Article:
Originally Posted by

**matheagle** Back to $\displaystyle E(I(X_1<c)|S_n=s)$ where s>c.

We need the density $\displaystyle f(x_1|s_n) ={f(x_1) f(s_{n-1}) \over f(s_n) }$, where $\displaystyle s_{n-1}=x_2+\cdots +x_n$.

The density of $\displaystyle X_1$ is $\displaystyle f(x_1)=e^{-x_1/q}/q$.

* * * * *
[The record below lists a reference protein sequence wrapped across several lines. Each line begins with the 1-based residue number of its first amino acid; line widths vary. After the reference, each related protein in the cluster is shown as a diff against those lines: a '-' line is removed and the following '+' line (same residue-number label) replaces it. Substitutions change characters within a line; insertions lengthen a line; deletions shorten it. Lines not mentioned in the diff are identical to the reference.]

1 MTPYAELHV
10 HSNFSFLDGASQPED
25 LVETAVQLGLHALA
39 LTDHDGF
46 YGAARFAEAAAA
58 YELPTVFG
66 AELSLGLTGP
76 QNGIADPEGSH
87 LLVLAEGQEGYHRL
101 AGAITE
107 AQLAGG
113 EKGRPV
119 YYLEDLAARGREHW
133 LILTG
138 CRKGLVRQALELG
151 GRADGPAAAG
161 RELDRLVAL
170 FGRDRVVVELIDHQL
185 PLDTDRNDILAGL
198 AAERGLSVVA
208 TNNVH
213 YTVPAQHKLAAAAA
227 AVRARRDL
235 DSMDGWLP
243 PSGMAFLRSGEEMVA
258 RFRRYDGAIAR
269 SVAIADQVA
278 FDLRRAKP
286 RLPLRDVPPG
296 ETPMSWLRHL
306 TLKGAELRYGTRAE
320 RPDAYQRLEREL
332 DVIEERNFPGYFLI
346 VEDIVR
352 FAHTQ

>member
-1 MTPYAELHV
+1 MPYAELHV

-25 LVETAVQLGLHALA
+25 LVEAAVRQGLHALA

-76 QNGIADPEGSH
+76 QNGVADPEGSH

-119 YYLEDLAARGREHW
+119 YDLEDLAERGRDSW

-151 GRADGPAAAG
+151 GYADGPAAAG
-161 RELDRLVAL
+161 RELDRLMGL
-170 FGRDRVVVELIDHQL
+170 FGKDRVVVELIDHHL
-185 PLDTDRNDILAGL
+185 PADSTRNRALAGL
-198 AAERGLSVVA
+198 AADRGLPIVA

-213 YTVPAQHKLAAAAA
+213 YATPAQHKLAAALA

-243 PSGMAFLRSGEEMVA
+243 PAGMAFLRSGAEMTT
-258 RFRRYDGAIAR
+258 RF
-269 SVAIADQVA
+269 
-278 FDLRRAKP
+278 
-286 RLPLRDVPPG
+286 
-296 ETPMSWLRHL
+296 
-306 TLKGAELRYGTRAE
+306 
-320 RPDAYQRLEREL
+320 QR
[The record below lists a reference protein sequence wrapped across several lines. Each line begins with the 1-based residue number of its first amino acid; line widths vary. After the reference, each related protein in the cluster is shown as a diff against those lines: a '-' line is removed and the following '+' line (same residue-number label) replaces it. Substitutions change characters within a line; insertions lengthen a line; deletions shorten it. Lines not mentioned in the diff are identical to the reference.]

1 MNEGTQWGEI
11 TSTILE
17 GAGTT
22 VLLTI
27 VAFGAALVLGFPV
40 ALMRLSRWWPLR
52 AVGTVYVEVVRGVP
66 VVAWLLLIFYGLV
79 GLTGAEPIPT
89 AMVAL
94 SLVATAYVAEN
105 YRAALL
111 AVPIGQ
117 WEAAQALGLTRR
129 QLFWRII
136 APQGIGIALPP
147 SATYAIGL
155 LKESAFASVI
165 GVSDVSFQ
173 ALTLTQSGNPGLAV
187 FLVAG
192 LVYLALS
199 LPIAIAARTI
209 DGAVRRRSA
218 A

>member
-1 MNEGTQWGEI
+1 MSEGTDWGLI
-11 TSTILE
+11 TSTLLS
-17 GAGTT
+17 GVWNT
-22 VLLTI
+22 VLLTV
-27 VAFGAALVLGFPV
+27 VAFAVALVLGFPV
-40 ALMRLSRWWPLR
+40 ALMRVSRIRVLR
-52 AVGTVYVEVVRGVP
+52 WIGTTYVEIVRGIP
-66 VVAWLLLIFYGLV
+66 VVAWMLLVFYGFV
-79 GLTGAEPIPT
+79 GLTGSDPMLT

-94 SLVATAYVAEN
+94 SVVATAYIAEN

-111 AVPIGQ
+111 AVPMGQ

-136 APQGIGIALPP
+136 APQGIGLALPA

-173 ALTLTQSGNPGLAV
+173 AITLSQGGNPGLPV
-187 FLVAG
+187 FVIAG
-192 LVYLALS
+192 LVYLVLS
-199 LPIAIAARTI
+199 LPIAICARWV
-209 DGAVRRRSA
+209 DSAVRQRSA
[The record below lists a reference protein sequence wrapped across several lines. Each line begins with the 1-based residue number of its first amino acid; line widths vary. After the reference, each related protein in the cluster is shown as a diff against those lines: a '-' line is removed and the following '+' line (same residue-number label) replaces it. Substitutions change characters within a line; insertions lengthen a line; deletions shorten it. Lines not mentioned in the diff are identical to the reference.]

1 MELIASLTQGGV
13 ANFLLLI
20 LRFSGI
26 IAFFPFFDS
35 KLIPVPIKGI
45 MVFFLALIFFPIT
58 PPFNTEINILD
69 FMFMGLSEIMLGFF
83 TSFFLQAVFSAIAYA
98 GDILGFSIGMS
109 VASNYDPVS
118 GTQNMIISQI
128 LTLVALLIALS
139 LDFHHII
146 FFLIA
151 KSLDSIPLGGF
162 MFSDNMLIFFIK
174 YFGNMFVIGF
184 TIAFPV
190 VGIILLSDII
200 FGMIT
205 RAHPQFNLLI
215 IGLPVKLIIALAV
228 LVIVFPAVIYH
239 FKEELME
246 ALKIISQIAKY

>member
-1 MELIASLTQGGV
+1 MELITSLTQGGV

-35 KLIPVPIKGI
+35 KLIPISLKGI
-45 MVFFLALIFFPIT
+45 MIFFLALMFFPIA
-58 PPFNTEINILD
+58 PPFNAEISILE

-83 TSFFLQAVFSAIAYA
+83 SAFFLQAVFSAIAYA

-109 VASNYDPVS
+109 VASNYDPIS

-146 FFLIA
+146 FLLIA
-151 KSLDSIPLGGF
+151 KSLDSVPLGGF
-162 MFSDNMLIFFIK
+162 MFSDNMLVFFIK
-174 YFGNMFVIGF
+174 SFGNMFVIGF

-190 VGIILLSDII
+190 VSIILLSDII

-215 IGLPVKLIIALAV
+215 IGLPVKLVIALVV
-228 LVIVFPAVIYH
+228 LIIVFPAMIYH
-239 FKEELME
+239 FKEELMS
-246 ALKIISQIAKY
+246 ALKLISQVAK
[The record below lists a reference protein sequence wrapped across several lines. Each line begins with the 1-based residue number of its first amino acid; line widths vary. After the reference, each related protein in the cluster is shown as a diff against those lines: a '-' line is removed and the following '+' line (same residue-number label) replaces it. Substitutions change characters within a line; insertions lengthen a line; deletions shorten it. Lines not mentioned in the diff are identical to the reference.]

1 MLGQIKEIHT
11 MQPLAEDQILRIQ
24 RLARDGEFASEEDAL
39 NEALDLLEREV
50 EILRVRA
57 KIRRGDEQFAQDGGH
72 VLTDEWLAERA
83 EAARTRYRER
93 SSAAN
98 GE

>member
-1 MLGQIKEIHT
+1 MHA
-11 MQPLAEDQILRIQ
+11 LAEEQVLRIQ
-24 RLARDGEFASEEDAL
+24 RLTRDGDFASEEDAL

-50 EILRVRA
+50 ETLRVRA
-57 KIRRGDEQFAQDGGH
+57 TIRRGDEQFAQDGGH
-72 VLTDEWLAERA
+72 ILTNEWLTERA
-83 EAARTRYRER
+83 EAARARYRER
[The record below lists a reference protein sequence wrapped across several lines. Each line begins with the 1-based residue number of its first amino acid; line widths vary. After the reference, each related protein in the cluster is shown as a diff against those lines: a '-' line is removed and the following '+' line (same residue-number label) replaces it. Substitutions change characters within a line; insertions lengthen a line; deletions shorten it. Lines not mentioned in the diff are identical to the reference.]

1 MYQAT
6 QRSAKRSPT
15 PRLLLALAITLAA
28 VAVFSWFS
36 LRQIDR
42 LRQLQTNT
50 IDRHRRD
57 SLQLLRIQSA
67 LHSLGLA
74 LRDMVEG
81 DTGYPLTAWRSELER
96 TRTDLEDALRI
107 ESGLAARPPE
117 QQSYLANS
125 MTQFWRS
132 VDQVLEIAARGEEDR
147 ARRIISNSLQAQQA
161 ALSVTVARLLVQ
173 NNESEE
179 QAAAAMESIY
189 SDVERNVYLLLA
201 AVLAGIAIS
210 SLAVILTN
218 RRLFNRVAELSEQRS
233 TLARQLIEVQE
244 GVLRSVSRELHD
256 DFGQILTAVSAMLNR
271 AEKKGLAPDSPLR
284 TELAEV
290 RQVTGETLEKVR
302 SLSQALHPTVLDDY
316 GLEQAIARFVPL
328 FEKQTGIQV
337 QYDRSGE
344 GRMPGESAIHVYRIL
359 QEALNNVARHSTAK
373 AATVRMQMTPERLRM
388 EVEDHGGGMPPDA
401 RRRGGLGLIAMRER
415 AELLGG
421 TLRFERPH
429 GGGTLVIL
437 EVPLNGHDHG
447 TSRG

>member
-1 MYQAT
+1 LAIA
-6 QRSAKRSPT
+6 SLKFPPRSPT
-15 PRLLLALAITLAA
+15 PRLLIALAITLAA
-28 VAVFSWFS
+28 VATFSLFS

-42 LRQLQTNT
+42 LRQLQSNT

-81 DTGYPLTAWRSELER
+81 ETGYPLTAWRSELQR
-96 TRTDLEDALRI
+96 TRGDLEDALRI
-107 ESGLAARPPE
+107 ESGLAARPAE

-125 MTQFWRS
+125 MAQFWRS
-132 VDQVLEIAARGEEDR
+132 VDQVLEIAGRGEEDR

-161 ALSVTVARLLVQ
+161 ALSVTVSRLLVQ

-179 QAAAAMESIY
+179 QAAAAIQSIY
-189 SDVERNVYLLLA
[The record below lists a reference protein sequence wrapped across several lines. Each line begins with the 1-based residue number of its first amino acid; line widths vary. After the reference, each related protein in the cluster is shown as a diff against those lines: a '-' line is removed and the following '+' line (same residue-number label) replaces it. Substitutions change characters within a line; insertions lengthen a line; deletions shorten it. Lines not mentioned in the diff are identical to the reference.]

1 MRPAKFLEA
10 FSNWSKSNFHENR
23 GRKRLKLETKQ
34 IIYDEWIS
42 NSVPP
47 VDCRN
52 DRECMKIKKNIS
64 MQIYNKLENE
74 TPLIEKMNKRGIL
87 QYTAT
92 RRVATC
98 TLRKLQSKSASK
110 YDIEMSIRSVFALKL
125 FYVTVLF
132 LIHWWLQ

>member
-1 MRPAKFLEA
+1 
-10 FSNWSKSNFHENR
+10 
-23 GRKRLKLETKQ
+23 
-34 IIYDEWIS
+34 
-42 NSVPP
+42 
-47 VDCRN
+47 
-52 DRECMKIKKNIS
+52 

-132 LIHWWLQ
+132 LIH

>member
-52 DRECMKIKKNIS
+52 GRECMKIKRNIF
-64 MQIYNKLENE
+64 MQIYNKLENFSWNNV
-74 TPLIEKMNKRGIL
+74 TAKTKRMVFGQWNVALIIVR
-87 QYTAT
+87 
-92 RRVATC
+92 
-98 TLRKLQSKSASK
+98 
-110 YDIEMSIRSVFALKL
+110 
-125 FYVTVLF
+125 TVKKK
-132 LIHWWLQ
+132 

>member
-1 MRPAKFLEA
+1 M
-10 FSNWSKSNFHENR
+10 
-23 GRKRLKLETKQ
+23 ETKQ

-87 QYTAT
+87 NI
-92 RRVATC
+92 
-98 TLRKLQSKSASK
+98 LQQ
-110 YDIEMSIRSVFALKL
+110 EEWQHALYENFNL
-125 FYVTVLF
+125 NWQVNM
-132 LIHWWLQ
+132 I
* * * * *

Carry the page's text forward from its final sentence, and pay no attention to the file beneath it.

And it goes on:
While $\displaystyle f(s_{n-1})= {s_{n-1}^{n-2} e^{-s_{n-1}/q}\over \Gamma(n-1)q^{n-1}}$ and $\displaystyle f(s_n) ={s_n^{n-1} e^{-s_n/q}\over \Gamma(n)q^n}$

Noting that $\displaystyle x_1+s_{n-1}=s_n$ we have

$\displaystyle f(x_1|s_n) ={(n-1) (x_2+\cdots +x_n)^{n-2} \over (x_1+\cdots +x_n)^{n-1}}$

Thus $\displaystyle P(X_1<c|S_n=s)=\int_0^cf(x_1|S_n=s)dx_1=(n-1)\int_0^c {(s-x_1)^{n-2}dx_1\over s^{n-1}}$

which gives me $\displaystyle 1-\biggl(1-{c\over s}\biggr)^{n-1}$, which doesn't make sense when n=1.